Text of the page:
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Target Says It Is Taking New Steps to Stop Hackers

A top executive of the U.S.-based Target department stores says the company is speeding up new technology to stop credit card fraud.

At a U.S. Senate hearing Tuesday, Target Chief Financial Officer John Mulligan apologized for last year's security breach that allowed hackers to steal credit and debit card information from about 40 million customers.

Mulligan said the stores are rapidly installing technology that can read chips imbedded in cards, making it difficult to steal information.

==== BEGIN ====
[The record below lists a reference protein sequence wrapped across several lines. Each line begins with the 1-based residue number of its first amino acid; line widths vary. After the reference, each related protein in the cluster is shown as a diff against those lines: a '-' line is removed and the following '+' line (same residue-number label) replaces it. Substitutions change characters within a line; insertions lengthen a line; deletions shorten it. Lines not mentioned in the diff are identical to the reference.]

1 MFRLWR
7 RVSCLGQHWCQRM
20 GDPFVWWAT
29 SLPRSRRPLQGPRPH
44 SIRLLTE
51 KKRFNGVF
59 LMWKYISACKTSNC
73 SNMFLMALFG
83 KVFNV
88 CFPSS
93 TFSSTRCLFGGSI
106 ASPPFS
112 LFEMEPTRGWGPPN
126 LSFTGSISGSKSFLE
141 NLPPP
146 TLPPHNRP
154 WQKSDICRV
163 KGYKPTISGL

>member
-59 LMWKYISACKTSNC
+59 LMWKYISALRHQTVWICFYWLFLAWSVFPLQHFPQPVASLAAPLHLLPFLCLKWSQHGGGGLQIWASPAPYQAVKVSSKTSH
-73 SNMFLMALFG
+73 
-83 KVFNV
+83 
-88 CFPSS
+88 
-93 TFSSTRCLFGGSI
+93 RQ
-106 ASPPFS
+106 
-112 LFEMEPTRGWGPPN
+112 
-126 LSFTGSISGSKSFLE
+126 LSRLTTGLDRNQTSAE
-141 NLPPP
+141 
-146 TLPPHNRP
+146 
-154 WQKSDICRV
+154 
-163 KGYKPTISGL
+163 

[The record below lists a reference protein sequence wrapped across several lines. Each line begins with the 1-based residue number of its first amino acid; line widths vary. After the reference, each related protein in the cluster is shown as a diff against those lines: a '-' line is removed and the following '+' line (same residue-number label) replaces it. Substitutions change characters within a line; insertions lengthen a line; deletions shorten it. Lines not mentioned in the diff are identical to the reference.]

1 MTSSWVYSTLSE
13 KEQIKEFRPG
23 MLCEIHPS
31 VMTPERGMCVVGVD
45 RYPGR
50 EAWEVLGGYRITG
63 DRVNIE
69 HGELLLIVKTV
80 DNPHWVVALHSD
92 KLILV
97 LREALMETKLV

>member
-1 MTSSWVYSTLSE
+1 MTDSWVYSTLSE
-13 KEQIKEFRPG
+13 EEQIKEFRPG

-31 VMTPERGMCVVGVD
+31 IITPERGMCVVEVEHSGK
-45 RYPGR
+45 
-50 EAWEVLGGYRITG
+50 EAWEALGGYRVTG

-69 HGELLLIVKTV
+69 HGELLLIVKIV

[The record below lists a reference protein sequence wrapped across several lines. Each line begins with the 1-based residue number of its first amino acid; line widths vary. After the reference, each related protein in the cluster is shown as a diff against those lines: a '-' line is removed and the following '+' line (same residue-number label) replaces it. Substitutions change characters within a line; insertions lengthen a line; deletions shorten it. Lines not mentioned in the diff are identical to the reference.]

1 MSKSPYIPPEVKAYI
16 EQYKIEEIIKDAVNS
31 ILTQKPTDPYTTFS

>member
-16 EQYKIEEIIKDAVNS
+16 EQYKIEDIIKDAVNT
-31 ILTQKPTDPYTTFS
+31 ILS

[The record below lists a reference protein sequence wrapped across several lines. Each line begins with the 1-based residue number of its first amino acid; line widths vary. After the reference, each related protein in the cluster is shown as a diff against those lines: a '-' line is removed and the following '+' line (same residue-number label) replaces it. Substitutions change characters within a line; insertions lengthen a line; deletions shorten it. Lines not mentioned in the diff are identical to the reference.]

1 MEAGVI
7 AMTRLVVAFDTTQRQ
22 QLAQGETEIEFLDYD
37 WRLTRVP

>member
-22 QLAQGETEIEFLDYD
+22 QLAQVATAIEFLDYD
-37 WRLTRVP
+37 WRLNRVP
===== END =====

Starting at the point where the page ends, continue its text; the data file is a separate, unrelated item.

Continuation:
Such devices are widely used in Europe and Asia, but not in the United States because of the cost.

Most U.S. credit cards use a magnetic strip that makes them more open to fraud.

An executive of the Neiman Marcus chain told the senators that those who stole customer information last year used highly sophisticated technology that was nearly impossible to detect.



Major U.S. retailers along with consumer groups have called on banks and other financial institutions to support the move away from magnetic strips on credit cards in favor of the imbedded chip.

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